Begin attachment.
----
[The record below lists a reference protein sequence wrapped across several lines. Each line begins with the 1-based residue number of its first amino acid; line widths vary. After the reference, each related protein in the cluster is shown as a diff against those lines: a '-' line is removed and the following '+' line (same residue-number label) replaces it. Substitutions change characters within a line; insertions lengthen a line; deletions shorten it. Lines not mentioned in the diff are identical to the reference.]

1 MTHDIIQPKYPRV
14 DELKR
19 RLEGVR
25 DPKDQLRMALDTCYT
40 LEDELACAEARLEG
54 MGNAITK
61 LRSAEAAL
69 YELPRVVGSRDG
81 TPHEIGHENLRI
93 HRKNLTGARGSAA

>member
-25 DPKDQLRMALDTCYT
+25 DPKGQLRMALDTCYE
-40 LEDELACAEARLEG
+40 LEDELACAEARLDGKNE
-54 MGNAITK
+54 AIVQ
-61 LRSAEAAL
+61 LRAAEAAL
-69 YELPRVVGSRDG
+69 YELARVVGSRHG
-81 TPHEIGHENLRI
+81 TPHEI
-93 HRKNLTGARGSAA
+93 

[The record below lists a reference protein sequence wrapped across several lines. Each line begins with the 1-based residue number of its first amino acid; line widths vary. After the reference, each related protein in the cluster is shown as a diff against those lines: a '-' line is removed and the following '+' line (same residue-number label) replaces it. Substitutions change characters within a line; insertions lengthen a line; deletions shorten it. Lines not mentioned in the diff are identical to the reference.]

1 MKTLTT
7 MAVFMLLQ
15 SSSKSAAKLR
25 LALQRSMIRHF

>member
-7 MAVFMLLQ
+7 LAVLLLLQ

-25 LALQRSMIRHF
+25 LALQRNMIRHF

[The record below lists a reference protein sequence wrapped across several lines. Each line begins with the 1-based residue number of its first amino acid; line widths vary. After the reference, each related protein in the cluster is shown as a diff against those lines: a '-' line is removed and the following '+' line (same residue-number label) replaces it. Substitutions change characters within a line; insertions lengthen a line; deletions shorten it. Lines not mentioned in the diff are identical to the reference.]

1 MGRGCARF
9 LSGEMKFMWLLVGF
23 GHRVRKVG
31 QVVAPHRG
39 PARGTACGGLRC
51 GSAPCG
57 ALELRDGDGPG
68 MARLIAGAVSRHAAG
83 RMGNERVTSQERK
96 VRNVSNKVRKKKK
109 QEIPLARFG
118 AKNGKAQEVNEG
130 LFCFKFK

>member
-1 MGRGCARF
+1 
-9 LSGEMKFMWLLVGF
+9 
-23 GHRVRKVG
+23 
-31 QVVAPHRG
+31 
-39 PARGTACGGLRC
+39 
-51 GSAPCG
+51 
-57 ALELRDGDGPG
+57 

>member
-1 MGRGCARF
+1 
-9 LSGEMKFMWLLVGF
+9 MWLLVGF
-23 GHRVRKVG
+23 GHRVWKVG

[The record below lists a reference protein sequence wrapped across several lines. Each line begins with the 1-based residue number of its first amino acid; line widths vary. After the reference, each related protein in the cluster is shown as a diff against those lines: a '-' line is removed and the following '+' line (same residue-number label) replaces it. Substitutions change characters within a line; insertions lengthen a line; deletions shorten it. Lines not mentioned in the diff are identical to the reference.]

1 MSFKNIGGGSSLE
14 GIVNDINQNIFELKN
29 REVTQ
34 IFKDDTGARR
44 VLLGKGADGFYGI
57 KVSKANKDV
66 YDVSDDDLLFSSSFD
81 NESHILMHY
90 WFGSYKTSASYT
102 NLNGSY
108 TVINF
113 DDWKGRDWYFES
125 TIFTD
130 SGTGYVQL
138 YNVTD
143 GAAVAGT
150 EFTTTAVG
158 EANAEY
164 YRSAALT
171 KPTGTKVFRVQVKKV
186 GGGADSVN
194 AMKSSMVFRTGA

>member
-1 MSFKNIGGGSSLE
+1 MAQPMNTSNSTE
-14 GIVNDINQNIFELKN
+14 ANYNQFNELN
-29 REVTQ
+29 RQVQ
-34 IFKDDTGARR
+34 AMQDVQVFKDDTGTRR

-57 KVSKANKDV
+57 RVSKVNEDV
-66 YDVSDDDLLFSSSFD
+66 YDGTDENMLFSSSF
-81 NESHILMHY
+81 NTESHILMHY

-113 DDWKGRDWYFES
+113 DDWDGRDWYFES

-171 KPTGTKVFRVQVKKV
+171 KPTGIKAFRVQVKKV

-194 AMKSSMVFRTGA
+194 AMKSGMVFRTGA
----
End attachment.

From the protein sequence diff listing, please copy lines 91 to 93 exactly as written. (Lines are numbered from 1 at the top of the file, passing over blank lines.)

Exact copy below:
158 EANAEY
164 YRSAALT
171 KPTGTKVFRVQVKKV